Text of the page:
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Author Topic: Fat Pixels  (Read 4614 times)

bcooter

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Re: Fat Pixels
« Reply #20 on: February 02, 2018, 05:37:46 PM »

I was rather hoping for some of those BC M8 images  ;D, mine is back at Leica for a service, they did say they would upgrade it forever, let's see. It still has lovely colour and B/W, use it within its limitations and all is good. There's a reason they still sell at £1,000.
Fat pixel backs are a bargain now for their output. IMHO  8)

Chris,

I agree.

Last night went to the Leica store on Beverly to pick up some batteries.

Leica stores are like the tiffanyís for people that love jewelry, except there is always a gallery and images of all sorts, usually gritty rock and roll, or street portraits, or historic images . . . everything.

The sales rep asked if I like the M-8 I was buying the batteries for and I said yea I love it.  He said a lot of people say that and a few hours before me the great DP Roger Deakins was in store picking up his M-8 after a cleaning.

He asked if I had tried the cmos versions and I said uh, no but I donít really think of the m8 as a 14 stop digital camera, more like an 8 stop film camera and shoot it as such.

I said I know in the world of digital ccd is considered ancient, but I love the look so what the heck.   I never think about the crop factor, or either the size of the file.   In fact only a few times have I ever taken the 24mm off of it and all the photos below are with the 24 which I think equates to a 35 or somewhere around that.

Never thought Iíd own a leica, but when the m-8 came out I bought it on site.  Same with the S-2.

But this is a very latest and greatest, high iso, a trillion megapixel forum (for the most part) so Iím sure a lot of people would disagree.

In fact one thing the m-8 does amazingly well in colour with profoto studio flash.  When they came out with firmware updates, I never updated it because I was afraid it would do something to the colour. 

Anyway, some m-8 images






IMO

BC

BernardLanguillier

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Re: Fat Pixels
« Reply #21 on: February 02, 2018, 09:09:45 PM »

Love the first one BC. Do you remember what lens is was shot with?

Cheers,
Bernard

Chris Livsey

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Re: Fat Pixels
« Reply #22 on: February 03, 2018, 05:30:02 AM »

Thanks BC, still flying the M8 flag, and banging that drum.

Take care with the M8 batteries, I ordered a new one from a Leica shop I use and the on-line said "not suitable for M8" on enquiry they state "the battery will work in your M8, but they changed the spec so while you will be able to use it, it won't register on the meter, so you won't know how much power you'll have left." so they added the warning, I bought two.

Leica, Wetzlar, are repairing my M8 for a reasonable amount, thankfully not "upgrading" it, now I can only hope they pull a technician off the M9 sensor line to do it, they need the break!!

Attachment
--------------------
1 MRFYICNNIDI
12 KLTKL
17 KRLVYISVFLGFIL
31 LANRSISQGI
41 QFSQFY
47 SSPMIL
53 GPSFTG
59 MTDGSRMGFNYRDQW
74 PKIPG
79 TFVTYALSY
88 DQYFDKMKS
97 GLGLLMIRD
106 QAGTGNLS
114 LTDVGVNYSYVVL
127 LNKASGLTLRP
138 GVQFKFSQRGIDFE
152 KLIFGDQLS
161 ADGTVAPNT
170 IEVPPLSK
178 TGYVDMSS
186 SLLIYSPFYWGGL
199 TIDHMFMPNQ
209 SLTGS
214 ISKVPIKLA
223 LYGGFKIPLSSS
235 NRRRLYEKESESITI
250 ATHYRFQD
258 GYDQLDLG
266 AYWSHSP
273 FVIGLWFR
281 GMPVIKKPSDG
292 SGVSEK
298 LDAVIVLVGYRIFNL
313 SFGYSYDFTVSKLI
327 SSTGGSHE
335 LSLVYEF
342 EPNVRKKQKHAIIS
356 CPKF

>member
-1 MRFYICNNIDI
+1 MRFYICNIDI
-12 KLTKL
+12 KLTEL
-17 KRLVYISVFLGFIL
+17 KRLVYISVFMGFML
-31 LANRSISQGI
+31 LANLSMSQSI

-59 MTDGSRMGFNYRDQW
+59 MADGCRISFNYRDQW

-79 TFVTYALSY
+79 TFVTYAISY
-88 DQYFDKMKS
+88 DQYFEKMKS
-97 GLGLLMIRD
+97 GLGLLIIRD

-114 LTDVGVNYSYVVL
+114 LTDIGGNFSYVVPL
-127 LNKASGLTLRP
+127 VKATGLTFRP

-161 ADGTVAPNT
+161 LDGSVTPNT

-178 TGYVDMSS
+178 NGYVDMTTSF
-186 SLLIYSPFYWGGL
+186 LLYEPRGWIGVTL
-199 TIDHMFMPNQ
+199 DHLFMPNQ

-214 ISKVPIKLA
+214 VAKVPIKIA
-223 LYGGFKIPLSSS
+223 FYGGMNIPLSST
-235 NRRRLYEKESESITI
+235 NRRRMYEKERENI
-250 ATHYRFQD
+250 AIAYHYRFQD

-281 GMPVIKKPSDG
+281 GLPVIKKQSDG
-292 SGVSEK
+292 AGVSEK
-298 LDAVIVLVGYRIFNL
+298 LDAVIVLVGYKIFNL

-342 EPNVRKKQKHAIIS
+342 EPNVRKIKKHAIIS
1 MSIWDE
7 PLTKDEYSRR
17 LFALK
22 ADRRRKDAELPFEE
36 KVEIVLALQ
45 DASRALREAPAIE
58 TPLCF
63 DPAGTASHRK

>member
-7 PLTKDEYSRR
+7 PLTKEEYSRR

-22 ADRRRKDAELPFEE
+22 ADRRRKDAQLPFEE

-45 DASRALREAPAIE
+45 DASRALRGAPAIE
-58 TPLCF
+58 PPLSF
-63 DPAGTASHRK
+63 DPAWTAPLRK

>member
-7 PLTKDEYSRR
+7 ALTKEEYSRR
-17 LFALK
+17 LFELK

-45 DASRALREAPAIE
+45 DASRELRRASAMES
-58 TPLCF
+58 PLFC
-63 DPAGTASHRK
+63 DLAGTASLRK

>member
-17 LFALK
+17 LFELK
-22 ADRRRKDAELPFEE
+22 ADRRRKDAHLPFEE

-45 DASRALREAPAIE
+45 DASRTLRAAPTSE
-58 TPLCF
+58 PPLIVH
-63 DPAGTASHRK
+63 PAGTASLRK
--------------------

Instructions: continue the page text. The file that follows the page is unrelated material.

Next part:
On Roger Deakins: "I usually use an M8. The 35mm is my main lens but I do carry a 28mm. I change shutter speeds and aperture depending on the content of the shot."

https://www.rogerdeakins.com/still-photography/still-photography-as-practice/
« Last Edit: February 03, 2018, 05:34:33 AM by Chris Livsey »
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bcooter

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Re: Fat Pixels
« Reply #23 on: February 03, 2018, 06:49:14 PM »

Thanks BC, still flying the M8 flag, and banging that drum.

Take care with the M8 batteries, I ordered a new one from a Leica shop I use and the on-line said "not suitable for M8" on enquiry they state "the battery will work in your M8, but they changed the spec so while you will be able to use it, it won't register on the meter, so you won't know how much power you'll have left." so they added the warning, I bought two.

Leica, Wetzlar, are repairing my M8 for a reasonable amount, thankfully not "upgrading" it, now I can only hope they pull a technician off the M9 sensor line to do it, they need the break!!

On Roger Deakins: "I usually use an M8. The 35mm is my main lens but I do carry a 28mm. I change shutter speeds and aperture depending on the content of the shot."

https://www.rogerdeakins.com/still-photography/still-photography-as-practice/



Don't leave home without it:


Bernard,

It's a 28mm, though I really thought it was a 24 as I said I rarely remove the lens.  I have a 35mm, 90mm (non useable due to the small viewfinder framing) but just shoot everything with that 24 which I guess with an pasha sensor is somewhere around 35mm.

Chris,

It makes sense that Mr. Deakins shoots stills with a 28 or 35mm because 35mm on a super 35mm movie frame is the most used lens in the history of cinematography and even if the crop is different, your brain thinks 35mm so you grab a 35mm.

I don't know why we all like certain things.   A manual focus rangefinder isn't the easiest camera to work, but then again easy doesn't always mean good or as fun.

It also doesn't draw a lot of attention, so if your blocking a shot, or scouting, you won't have security tapping you on the shoulder (usually).

It's a camera that I take about everywhere, whether I plan to use it or not.   This was from a gig, shooting sponsored olympians, the M8 was sitting on the ground by me as I was using a 300mm 2.8 on a Canon but I saw it so I shot it with the Leica.


This gig is a few years ago, I just decided to use the M8 on the first shot and continued on


Once again I know it's ccd I know it doesn't smooth in real low light, but I like the look and the only camera that has that look (that is small) is the first olympus em-5 which is another camera I bought, but didn't actually need.   In ways it's much like the Leica in build and size and though it uses a Sony cmos sensor it produces a look (to me) identical to the Leica.  In fact I liked it so I bought an em-1 and it didn't have the same look because the em1 uses  a panasonic sensor and different processing.